The sources of water and moisture problems vary greatly. They can be caused by excessive ground-water penetration, poor drainage, poorly graded grounds, roof leaks, deteriorated guttering, leaky plumbing, and inadequate ventilation. Evidence of health and safety issues resulting from these problems is determined by the Auditor conducting a moisture assessment on all units. This assessment will check for the following conditions:
The following actions are allowable health and safety measures related to water and moisture under Connecticut WAP, Including, but not limited to: Drainage, gutters, down spouts and extensions, flashing, sump pumps, dehumidifiers, landscape, leaking roofs, vapor retarders, moisture barriers, etc. Limited Water Damage: work that can be addressed by weatherization workers is allowed when necessary in order to weatherize the home and ensure long-term stability and durability of the installed measures. Source Control: correction of moisture and mold creating conditions when necessary in order to ensure the long-term stability and durability of the installed measures. Surface Preparation: where weatherization measures are being installed, and must be charged as part of the installed ECM.
Funds may be used to mitigate the cause of water or moisture conditions (Source Control) where weatherization will further impact health and safety risk to occupants, or will threaten workers. To the extent that the specific moisture is related to the weatherization work, reasonable mitigation of the causes of the problem may be considered health and safety work by the weatherization installer.
Mold testing is not an allowable Weatherization cost. Mold Cleanup is not an allowable health and safety measure.
Pest removal (cockroaches, mice, rats, mites, and others) is an allowed cost only where infestation would pose a health hazard to the worker and prevent weatherization. Screening of windows and points of access, and incorporating pest exclusion into air sealing practices to prevent intrusion is an allowable cost.
Radon and other dangerous soil gases generally enter homes by seeping up through the ground. Radon is an inert gas, which means that it does not react or combine with the elements in the ground. Because of this, radon gas can move up through the soil into the atmosphere, where it is easily diluted. However, when it enters a building constructed on top of this soil, it can build up and become a health concern. Studies have shown a link between breathing high concentrations of radon and incidence of lung cancer. WAP funding cannot be used to mitigate radon.
Current EPA documentation provides a map of Radon Zones in CT in accordance with the Indoor Radon Abatement Act of 1988 (IRAA). The CT map displays 3 color-coded zones of radon potential. Zone 1: (Red) is listed as the highest potential area to encounter residential radon exposure. (Fairfield, New Haven, Middlesex and New London Counties). Zone 2: (Orange) is listed as moderate potential. Zone 3: (Yellow) is listed as low potential. Based on EPA reporting, Radon testing should be recommended in any home weatherized in CT Zones 1 and 2. Testing may be recommended in Zone 3 homes if the auditor determines that site conditions warrant further examination.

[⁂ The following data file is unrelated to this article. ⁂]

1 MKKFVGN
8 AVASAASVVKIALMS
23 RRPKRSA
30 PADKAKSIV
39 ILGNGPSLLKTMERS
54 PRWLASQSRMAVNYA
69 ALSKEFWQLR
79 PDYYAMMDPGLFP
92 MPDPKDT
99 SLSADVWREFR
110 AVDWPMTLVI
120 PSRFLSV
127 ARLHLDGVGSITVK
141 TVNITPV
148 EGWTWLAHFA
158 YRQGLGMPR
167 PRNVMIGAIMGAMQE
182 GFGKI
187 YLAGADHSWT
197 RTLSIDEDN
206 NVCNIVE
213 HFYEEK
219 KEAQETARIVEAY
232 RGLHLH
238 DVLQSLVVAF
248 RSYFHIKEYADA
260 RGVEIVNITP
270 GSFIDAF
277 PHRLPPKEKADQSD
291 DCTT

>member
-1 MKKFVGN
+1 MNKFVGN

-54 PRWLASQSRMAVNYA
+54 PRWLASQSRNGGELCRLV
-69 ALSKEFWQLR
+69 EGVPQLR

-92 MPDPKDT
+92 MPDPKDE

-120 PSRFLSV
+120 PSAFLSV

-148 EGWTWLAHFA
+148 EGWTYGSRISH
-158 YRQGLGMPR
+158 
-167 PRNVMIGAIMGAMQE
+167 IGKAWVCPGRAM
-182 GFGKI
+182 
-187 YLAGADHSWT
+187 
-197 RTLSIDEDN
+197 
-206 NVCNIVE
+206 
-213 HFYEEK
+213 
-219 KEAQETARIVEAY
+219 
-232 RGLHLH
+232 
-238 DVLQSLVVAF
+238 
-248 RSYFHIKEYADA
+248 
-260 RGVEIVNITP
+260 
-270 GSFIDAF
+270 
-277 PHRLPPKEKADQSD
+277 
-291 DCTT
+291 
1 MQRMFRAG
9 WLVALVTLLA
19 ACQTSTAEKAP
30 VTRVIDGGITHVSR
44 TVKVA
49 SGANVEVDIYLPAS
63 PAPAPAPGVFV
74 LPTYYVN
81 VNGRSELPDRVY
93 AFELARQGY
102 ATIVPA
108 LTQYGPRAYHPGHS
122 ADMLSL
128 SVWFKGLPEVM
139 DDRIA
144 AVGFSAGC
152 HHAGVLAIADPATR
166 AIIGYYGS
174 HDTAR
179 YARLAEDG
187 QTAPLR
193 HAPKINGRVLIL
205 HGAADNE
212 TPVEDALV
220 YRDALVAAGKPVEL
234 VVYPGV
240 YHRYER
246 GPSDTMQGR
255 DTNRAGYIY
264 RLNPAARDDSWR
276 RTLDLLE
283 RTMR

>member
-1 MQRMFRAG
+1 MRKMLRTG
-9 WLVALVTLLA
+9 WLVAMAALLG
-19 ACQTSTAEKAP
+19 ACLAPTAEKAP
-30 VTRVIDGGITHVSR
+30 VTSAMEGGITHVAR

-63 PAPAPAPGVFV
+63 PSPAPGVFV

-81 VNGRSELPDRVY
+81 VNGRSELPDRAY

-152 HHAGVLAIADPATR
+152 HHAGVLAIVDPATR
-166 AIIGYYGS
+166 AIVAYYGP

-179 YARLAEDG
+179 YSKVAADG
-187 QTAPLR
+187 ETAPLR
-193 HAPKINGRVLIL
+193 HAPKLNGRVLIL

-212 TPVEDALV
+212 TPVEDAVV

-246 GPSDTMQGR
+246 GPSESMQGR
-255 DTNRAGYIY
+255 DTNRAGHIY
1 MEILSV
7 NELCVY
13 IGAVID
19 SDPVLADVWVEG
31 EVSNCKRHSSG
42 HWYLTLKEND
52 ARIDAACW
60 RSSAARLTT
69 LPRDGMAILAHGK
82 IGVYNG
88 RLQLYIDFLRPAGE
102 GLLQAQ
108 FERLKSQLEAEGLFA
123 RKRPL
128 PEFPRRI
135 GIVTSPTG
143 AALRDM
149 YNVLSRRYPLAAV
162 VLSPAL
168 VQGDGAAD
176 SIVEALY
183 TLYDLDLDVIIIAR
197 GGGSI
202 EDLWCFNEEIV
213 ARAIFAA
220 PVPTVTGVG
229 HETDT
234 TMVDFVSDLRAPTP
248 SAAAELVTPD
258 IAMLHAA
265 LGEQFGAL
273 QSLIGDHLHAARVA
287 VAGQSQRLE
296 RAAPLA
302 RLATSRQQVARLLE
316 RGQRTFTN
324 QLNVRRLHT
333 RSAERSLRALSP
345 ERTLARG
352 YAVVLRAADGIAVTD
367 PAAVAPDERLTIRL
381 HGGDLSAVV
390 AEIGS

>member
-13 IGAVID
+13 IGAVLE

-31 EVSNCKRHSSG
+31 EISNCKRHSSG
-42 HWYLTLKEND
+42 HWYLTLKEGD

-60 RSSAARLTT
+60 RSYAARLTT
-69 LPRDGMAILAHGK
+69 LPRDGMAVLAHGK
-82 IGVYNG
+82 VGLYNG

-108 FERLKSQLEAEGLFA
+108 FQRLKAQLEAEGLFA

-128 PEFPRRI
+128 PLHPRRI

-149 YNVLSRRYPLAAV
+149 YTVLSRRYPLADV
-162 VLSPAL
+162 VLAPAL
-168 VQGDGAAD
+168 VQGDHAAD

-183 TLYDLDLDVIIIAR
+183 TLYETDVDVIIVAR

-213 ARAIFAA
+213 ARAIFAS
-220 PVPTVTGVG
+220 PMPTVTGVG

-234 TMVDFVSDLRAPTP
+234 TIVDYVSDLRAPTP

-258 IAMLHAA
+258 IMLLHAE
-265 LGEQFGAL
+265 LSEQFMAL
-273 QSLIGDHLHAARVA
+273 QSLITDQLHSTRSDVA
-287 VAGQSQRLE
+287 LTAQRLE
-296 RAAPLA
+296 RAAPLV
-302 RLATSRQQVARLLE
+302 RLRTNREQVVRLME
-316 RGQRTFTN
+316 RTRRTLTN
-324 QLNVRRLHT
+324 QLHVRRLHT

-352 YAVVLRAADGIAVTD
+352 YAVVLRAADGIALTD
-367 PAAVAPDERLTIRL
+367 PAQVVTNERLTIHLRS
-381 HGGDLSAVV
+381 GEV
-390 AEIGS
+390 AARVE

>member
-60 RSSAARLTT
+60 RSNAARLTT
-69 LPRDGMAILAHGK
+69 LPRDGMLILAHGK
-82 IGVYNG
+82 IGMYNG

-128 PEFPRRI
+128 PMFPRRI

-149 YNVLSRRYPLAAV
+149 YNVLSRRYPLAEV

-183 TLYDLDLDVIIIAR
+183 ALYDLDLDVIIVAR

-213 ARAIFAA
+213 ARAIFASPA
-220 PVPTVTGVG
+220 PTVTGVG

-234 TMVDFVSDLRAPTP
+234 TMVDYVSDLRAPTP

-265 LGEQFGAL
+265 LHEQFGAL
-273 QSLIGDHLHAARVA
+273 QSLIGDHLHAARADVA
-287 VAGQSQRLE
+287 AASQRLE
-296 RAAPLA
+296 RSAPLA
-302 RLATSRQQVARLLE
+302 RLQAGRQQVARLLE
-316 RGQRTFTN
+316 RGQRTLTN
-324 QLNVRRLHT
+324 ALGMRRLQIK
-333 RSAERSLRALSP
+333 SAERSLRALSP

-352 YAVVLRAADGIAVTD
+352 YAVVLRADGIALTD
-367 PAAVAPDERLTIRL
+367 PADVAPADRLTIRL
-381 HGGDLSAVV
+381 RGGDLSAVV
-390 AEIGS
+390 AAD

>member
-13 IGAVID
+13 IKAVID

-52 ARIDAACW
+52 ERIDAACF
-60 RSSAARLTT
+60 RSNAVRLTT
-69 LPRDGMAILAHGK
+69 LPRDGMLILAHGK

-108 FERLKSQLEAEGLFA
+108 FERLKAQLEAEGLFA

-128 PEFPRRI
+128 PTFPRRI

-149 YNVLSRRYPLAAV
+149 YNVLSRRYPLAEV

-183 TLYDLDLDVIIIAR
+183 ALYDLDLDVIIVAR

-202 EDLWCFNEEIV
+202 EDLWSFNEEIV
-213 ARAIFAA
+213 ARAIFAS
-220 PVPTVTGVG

In some instances, minor structural repairs may be made to accommodate weatherization measures. “Minor repairs” are funded under Incidental Repairs and included in the overall SIR of the package of measures.
Although not all vermiculite contains asbestos, some vermiculite products that contain asbestos were made until the early 1990s. Vermiculite is a naturally occurring mineral composed of shiny flakes, resembling mica. When heated to a high temperature, flakes of vermiculite expand as much as 8-30 times their original size. The expanded vermiculite is a lightweight, fire-resistant, and odorless material and has been used in numerous products, including insulation for attics and walls. Sizes of vermiculite products range from very fine particles to large (coarse) pieces nearly an inch long. WAP funding may be used to address encapsulation of Vermiculite by appropriately trained Asbestos control professionals, provided testing performed by AHERA Certified sampling confirms the presence of Asbestos.
The Connecticut Energy Assistance Program (CEAP) administers the LIHEAP (Low Income Energy Assistance Program) fund for the federally. The funds are used for bill payment and energy crisis assistance but a certain percentage of the funds may also be used for weatherization and energy-related repairs. To be eligible for this benefit program, you must also have an annual household income (before taxes) that is below 60 percent of the State Median Income.